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(Picture From: Eating To)
(Picture From: Eating To)

Tom Yum Goong

Tom Yum Goong is the national soup of Thailand and mixing it together with the popular Thai Rice Noodles, it becomes a double-hit combo. The quintessential Thai aroma! A bold, refreshing blend of fragrant lemongrass, chilli, galangal, lime leaves, shallots, lime juice and fish sauce shapes this classic soup, giving it its legendary herbal kick. Succulent fresh prawns and straw mushrooms lend it body. A versatile dish that can fit within virtually any meal, the distinctive smell reminds you of exotic perfume, while it’s invigorating sour-spicy-hot taste just screams ‘Thailand’! You can probably find this in many restaurants but the best is at Pee’Aor. Why? The Tom Yum is authentic, rich and creamy at the right level. Prawns used here are huge fresh prawns that is of quality.

(Photo From: Blogspot)
(Photo From: Blogspot)

Braised Pork Rice

I guess this needs no further introduction since it’s now extremely popular and almost every other blogger is blogging about this place. Yes, the one at Pratunam, famous for Braised Pork Trotters Rice and Wanton Noodles. I like the braised pork rice as it’s tender and soft pork boiled in braised sauce makes this dish so delicious. On the other hand, having been here since 15 years back, the standard have definitely dropped and the portion is getting ridiculously small.

(Picture From: Thailand Musang)
(Picture From: Thailand Musang)

Som Tum (Spicy Green Papaya Salad)

Hailing from the Northeast state of Isaan, this outlandish dish is both great divider – some can’t get enough of its bite, some can’t handle it – and greatly distinctive. Garlic, chilies, green beans, cherry tomatoes and shredded raw papaya get dramatically pulverized in a pestle and mortar, so releasing a rounded sweet-sour-spicy flavour that’s not easily forgotten. Regional variations throw peanuts, dry shrimp or salted crab into the mix, the latter having a gut-cleansing talent that catches many newcomers by surprise! This is my favorite ~ It was sweet and sour and a little spicy too. It is a famous food in Thailand you can get it everywhere.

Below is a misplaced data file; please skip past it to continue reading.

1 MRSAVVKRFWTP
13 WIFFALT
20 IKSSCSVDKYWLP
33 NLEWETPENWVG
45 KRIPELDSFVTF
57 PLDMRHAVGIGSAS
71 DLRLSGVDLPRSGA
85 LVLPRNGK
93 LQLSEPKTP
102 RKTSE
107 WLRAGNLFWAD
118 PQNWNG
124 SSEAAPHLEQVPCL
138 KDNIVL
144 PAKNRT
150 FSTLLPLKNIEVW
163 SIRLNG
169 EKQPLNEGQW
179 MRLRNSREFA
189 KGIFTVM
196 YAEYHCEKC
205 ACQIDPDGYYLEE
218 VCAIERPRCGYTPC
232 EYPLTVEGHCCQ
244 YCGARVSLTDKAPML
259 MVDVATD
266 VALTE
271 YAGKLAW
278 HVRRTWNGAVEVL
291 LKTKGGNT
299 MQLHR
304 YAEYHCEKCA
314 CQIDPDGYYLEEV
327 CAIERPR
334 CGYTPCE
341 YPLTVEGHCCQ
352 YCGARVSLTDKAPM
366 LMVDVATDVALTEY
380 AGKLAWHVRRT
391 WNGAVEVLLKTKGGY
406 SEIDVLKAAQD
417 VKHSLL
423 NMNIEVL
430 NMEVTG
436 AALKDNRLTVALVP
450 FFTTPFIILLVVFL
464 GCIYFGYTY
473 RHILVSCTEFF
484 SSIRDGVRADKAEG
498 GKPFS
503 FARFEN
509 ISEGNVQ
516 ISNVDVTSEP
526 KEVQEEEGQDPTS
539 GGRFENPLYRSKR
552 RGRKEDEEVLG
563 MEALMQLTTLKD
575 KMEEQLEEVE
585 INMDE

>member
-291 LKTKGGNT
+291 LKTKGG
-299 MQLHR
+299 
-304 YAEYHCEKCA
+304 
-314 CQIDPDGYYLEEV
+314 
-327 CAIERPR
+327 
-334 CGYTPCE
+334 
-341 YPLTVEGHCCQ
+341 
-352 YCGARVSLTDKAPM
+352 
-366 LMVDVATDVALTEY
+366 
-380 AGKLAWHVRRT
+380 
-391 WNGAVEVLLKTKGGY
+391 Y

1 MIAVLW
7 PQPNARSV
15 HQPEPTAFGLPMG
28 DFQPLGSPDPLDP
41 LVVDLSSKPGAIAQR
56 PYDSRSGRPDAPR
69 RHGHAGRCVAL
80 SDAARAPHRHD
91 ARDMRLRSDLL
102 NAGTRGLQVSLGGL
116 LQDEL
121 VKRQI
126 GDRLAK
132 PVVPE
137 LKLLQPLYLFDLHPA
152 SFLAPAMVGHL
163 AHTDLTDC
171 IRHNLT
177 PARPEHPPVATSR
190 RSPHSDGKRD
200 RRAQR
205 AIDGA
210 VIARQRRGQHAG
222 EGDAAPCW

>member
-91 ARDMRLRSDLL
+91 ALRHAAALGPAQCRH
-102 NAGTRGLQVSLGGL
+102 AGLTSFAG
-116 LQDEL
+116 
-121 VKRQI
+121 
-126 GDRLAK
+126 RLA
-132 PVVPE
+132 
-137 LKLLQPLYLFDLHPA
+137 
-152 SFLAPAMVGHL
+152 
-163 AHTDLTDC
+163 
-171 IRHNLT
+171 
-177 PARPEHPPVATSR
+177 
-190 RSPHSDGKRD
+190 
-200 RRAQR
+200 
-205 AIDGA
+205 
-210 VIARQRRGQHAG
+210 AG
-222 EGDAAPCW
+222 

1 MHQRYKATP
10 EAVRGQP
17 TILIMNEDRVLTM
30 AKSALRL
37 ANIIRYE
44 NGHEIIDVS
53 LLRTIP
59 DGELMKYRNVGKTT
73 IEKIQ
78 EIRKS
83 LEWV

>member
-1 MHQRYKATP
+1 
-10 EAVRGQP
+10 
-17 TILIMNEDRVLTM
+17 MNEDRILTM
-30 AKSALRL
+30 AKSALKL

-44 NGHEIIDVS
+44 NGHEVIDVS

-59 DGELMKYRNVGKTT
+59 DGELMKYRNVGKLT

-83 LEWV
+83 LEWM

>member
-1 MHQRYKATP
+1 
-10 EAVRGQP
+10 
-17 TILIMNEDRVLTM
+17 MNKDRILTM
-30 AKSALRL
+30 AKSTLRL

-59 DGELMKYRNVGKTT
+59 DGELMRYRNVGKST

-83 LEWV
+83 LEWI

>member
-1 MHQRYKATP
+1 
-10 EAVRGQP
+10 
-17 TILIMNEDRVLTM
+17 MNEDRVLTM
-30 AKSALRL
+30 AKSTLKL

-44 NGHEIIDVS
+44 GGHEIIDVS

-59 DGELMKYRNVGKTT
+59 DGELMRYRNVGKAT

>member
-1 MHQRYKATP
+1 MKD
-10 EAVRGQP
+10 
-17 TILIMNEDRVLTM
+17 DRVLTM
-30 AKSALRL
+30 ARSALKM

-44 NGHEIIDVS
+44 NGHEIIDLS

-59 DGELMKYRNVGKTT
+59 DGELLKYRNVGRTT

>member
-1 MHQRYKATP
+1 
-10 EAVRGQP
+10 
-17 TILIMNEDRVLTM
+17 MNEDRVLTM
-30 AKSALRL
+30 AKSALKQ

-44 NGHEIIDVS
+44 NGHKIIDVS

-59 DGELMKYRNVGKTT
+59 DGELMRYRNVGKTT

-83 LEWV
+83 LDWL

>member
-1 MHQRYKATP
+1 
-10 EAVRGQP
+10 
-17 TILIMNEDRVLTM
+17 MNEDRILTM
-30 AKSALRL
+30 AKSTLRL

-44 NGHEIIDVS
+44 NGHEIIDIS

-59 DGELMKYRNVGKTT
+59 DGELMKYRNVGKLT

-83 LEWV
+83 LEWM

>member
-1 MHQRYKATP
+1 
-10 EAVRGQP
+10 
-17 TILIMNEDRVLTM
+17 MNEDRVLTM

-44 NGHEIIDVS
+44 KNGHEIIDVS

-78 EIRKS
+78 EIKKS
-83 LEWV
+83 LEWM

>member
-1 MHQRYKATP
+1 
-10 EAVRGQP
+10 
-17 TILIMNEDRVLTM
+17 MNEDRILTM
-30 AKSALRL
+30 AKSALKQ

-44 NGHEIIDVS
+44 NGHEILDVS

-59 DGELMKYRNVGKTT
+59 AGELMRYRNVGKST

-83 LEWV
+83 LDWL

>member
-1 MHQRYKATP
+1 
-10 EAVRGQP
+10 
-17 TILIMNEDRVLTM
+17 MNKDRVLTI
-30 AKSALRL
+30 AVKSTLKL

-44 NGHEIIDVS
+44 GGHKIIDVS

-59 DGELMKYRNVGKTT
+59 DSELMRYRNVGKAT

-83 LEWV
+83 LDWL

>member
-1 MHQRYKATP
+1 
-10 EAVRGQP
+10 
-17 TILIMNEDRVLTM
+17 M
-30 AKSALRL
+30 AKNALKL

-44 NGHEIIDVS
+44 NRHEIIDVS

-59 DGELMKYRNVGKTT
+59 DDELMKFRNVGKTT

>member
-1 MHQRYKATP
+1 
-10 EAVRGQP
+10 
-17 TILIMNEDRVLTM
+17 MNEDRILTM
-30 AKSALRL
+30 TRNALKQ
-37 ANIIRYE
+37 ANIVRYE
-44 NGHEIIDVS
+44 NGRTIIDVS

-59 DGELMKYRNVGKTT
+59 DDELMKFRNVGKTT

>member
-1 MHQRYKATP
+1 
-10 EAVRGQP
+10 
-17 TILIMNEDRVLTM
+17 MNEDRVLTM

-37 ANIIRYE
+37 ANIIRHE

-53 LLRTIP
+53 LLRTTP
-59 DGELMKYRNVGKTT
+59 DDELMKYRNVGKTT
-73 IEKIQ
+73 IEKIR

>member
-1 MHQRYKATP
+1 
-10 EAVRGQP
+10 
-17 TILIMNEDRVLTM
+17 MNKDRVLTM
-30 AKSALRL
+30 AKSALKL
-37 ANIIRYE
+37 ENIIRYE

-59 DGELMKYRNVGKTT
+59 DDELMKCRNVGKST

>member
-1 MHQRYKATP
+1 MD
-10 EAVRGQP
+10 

(Picture From: clemson study abroad)
(Picture From: clemson study abroad)

Pad Thai (Thai style Fried Noodles)

Pad Thai is like the national noodle of Thailand because every noodle dish ordered from a Thai Restaurant would be Pad Thai.  It is a street food dish made from stir-fried rice noodles with egg, beansprouts, peanuts, shallots, tofu, prawns and tamarind juice/sauce. Sweet, Spicy, Tangy and extremely delicious.

Stir Fry Minced Chicken with Holy Basil

Pad Krapow Moo Saap (Fried Basil and Pork)

An incredibly popular ‘one plate’ dish for lunch or dinner, fried basil and pork is certainly one of the most popular Thai dishes. It is made in a piping hot wok with lots of holy basil leaves, large fresh chilli, pork, green beans, soy sauce and a little sugar. The minced, fatty pork is oily and mixes with the steamed white rice for a lovely fulfilling meal. It is often topped with a fried egg (kai dao) you will most likely be asked if you would like an egg with it. Be aware that most Thai people ask for lots of chilli in this dish so if you are not a fan of tingling lips, ask for you pad krapow ‘a little spicy’.